Below is the first real photo I snapped with my new Brownie, about a year and a half ago. A random moment on St. Viateur Street, in Montreal’s Mile End neighbourhood. Slanting shadows, a chill in the air, someone honking at someone else to get a move on. I’m standing outside Café Olimpico, on my way to meet two friends at Arahova, a popular souvlaki joint just up the street. Arahova is a chain, but the St. Viateur outpost is where it all began, and so we call it the Mother Ship, as a way to signal a homecoming of sorts.
A white dog looks to the right, the agitated figure of a woman looks left. Two creatures connected by stark shadows and not much else, seemingly oblivious of each other’s presence. And yet they’re intimately connected by a collar, a leash, a tiger-print dress, by thousands of years of history. But I like the tiger dress best of all.
For some reason a day doesn’t go by when I don’t think of this photo. For no precise reason, the image haunts me. Maybe because I continue to find it so puzzling — and more so today, when we’re reminded of the narrow gap between human and non-human. When we’re learning new words, such as zoonotic disease and wet market. And when we’re tracing global events to crowded market stalls in Wuhan, China, and pointing fingers.
Innocence and Experience
Some months ago, I read The Friend, by Sigrid Nunez. It’s a novel about a woman who winds up living with and caring for a mysterious, aging dog. I liked the book — ruminative, discursive, sad, with hardly a plot to speak of. The movement of the narrator’s mind is a foraging creature, browsing the past for interesting tidbits about writing, love, death and the animals we live with. (To be fair, I’ll say that some friends who also read this book were far less impressed than I was.)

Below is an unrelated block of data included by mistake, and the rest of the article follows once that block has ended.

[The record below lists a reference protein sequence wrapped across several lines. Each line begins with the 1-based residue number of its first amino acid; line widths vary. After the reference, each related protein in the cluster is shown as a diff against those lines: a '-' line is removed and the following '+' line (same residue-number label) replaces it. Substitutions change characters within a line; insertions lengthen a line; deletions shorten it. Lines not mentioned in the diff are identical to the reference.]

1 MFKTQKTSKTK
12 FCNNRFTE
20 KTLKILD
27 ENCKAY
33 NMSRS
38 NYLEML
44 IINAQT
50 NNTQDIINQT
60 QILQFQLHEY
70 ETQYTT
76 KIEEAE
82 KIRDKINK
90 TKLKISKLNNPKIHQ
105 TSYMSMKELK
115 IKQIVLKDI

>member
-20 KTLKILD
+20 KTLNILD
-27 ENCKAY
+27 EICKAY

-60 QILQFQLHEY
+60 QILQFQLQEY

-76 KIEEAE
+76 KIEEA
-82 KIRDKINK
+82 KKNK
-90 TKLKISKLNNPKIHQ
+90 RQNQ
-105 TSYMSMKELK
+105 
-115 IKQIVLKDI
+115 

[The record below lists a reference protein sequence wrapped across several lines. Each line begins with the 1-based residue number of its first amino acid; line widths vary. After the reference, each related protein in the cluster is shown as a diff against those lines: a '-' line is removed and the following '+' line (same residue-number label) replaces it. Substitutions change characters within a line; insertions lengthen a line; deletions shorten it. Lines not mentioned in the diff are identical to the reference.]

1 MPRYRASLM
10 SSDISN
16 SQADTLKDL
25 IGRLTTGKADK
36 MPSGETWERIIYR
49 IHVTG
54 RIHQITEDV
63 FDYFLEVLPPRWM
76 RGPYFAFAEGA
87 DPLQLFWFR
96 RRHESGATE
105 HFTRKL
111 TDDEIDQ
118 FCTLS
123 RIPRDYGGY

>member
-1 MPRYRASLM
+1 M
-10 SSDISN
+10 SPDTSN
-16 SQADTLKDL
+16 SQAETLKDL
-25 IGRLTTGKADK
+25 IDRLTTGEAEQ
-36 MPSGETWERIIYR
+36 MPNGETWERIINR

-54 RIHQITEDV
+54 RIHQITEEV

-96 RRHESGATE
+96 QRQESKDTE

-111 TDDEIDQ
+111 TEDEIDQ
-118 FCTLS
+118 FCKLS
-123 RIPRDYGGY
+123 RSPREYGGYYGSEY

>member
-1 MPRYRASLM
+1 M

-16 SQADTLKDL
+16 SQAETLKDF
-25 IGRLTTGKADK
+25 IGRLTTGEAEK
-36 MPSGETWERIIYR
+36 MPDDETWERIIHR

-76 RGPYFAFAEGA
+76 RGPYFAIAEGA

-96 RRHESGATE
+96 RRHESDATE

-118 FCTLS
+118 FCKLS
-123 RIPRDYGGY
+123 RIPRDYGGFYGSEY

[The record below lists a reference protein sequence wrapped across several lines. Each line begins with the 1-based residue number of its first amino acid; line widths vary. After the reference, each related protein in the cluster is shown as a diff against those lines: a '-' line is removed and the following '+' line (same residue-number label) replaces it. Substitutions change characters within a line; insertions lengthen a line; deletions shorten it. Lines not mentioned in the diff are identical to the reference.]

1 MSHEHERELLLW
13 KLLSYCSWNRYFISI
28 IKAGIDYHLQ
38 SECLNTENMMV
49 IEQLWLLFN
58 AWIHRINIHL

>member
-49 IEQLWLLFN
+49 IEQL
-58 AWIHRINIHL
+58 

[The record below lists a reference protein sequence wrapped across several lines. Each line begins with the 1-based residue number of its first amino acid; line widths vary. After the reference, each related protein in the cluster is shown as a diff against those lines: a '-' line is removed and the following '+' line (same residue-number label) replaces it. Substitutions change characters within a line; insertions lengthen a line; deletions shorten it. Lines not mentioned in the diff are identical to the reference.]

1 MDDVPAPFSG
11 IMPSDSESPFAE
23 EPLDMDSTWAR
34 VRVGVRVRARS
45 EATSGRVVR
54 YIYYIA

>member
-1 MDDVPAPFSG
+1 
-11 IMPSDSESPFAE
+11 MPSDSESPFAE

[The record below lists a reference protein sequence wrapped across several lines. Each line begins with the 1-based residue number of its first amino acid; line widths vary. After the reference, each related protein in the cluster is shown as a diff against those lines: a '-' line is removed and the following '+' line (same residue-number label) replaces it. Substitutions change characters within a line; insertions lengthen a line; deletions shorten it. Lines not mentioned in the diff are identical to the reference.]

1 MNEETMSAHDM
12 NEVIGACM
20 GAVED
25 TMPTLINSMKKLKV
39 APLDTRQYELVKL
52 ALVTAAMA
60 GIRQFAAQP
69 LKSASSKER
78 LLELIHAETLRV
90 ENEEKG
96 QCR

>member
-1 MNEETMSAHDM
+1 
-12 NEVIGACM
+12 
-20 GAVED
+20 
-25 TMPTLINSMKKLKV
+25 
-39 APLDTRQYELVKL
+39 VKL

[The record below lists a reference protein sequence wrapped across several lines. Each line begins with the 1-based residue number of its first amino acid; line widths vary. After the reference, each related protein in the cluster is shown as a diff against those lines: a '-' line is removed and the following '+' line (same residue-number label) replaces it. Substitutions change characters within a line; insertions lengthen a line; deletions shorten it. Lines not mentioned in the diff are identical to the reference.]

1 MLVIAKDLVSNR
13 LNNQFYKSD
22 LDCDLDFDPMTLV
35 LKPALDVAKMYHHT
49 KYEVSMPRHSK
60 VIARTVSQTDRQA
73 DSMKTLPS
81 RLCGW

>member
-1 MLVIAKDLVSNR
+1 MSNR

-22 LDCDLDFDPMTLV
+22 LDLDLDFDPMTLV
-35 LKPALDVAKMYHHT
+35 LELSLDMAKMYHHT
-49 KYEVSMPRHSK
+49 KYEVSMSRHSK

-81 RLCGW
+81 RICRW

One passage struck me, though, and I stopped to write it down, certain that I would return to it later. And now I have. It’s about the idyllic state in which animals live.
…Idyllic because animals were not expelled with us from Paradise. There they remain, untroubled by such complications as the separation of body and soul, and it’s through our love and friendship with them that we are able to reconnect to Paradise, albeit by just a thread.
Animals remain untroubled, too, by so much other clutter. By dire news of today’s disaster, or tomorrow’s implications. Animals inhabit a pure innocence, unburdened by time and consciousness — or at least time and consciousness as we understand it. I’m reminded of how people describe their aged parents’ dementia: as an eternal present.
The Low Country
Exercising an uneasy truce with my Achilles tendon, I went running in South Carolina’s Low Country. This was only two weeks ago, when we were visiting a vast gated community, where many of the residents own horses.
I was running down a road flanked by live oaks, when a white horse spotted me from across a fenced-in field and came at me at a thundering gallop. The horse stopped at the fence, neighing and tossing its head, and stamping its hooves at me. A city boy, I have no notion of the inner life of horses. So I couldn’t tell if the horse was happy to see me, or pissed at my presumption, or eager to play, or amused at my clump-clumping progress. (You call that running?) He took another long look at me, all twitching muscle and snorting head, and trotted back to where he came from. I called after him, but he’d already forgotten me, returned to his idyllic now.
Home at last
We’re back at home now, the four of us, including Alice the dog. With more humans in the house 24/7, and more attention and snacks, Alice seems happier. But if things were to change back to how they were before, that would be fine with Alice too.
On the first Sunday back, I went for another run. It was a beautiful sunny day, people bundled against the cold, eyeing each other warily, carrying on conversations from opposite sides of the street. I headed for the local cemetery and managed to eke out a few kilometres among the tombstones in the melting snow.
Over the past couple of years, we’ve observed the first Chinese families moving into our neighbourhood. They’re recent immigrants. Most have young kids, and sometimes elderly parents also live with them, and you often see these grandparents pushing a stroller or walking hand in hand with a toddler. Last Sunday, returning from the cemetery, I made it a point to smile and wave at these newly-arrived families. They greeted me with smiles and, maybe I’m imagining this, a measure of surprised relief.